Threads are those things that, well, they thread life together.
Life is a series of fragments, scraps of fabric. Every interaction, every conversation, every experience a different pattern, color, and texture. But through all of it, God is working and speaking. He’s highlighting words and moments.
We hear the same words repeated in a conversation with two friends weeks apart. We learn the same lessons three and four times over in different ways—through a situation, through a sermon, through our devotions. We feel a subtle shift in our hearts.
These are threads. It’s as if someone is taking a needle and thread and drawing them through the fraying edges of all of these scraps of life and suddenly making sense out of them, making them work in harmony, closing the gaps and seaming them together.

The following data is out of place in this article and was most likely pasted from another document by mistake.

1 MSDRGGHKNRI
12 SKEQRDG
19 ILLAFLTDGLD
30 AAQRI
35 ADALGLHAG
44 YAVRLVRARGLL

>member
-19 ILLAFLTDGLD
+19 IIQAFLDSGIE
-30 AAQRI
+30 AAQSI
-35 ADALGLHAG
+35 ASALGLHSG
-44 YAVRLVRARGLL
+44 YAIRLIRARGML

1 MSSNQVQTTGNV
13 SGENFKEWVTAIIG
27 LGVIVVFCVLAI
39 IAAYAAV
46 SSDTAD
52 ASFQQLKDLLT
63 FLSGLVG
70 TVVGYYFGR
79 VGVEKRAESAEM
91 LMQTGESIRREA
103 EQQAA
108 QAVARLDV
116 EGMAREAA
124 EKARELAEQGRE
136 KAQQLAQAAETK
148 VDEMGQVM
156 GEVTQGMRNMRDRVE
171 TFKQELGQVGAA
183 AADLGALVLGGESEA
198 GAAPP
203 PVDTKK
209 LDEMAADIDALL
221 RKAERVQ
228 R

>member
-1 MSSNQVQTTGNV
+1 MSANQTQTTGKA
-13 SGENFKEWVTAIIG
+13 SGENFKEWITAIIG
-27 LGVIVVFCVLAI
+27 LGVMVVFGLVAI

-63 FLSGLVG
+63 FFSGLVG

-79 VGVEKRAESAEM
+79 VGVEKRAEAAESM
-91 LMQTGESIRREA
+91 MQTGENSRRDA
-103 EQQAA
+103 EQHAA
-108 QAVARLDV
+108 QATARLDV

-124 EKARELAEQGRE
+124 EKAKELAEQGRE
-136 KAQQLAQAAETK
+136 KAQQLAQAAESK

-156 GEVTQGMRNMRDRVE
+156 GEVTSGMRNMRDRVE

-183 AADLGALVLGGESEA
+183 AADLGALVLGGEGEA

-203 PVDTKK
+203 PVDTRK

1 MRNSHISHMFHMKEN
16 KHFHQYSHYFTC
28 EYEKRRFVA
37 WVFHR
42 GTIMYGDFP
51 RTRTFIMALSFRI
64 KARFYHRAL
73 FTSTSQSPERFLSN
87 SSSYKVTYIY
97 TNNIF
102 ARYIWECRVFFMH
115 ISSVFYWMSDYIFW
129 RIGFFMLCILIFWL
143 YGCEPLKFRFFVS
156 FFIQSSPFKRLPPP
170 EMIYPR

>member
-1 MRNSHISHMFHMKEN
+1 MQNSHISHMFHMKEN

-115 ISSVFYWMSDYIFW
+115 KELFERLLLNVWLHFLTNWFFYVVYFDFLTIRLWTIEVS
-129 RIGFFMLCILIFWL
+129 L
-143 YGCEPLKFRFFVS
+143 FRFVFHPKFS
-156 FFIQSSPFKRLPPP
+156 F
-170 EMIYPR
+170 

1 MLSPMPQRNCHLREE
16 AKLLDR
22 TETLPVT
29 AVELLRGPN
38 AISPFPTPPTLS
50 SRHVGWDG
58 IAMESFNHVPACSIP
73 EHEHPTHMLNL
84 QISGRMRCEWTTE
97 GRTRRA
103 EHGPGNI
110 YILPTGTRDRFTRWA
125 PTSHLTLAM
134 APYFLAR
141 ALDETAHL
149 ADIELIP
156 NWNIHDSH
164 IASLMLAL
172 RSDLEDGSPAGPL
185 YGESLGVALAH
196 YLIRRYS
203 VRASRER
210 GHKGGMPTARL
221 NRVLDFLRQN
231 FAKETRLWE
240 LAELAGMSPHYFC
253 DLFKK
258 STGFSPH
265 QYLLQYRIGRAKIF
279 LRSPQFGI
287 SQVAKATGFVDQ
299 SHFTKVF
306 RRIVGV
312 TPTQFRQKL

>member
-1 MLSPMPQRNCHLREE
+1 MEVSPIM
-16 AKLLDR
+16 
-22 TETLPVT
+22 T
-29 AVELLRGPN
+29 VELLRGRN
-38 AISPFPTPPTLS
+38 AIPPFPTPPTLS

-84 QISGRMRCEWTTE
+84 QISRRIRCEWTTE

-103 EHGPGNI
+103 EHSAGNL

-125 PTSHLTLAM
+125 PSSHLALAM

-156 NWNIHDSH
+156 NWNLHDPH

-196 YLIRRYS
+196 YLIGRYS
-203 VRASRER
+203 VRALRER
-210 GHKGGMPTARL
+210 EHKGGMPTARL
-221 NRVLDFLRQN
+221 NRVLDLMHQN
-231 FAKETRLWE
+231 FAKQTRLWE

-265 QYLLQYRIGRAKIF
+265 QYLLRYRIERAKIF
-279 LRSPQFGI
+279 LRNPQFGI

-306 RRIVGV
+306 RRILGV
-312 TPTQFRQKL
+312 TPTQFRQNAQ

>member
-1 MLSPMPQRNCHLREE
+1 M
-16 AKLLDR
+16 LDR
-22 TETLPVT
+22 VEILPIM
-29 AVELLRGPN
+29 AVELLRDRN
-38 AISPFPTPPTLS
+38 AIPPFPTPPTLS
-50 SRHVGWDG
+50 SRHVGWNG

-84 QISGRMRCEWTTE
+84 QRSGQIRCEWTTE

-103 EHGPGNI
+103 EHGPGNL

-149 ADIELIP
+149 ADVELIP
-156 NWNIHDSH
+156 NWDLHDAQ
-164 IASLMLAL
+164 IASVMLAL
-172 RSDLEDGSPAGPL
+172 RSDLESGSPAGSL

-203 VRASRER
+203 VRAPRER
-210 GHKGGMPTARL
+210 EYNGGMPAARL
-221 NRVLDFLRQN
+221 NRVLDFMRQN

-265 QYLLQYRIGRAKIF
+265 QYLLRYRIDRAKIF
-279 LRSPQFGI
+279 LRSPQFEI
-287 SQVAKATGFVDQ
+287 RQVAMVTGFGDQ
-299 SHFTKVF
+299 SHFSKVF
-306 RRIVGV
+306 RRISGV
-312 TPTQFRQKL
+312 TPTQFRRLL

So each time another holiday comes rolling/looming on the calendar, I start looking for threads.
Writing this was one of the things that helped me lay claim to Joy this season.
Through many ups and downs and questions and answers I came a little closer to understanding Joy as something that is permanent, inexhaustible, and steadfast, a new status that is Truth. Truth that is independent of the circumstances, stations and skepticisms from which I may view it.
O little town of Bethlehem How still we see thee lie; Within thy heart, Thy humblest parts, A tale began. A plan began— Began again— To counteract the fall of man That had began At man’s own hand
At the beginning When we were still brimming With joy from His presence, Before we had a sense That the world only made sense Because of His presence.
Like spoiled adolescents, We spoiled the essence of Him in us.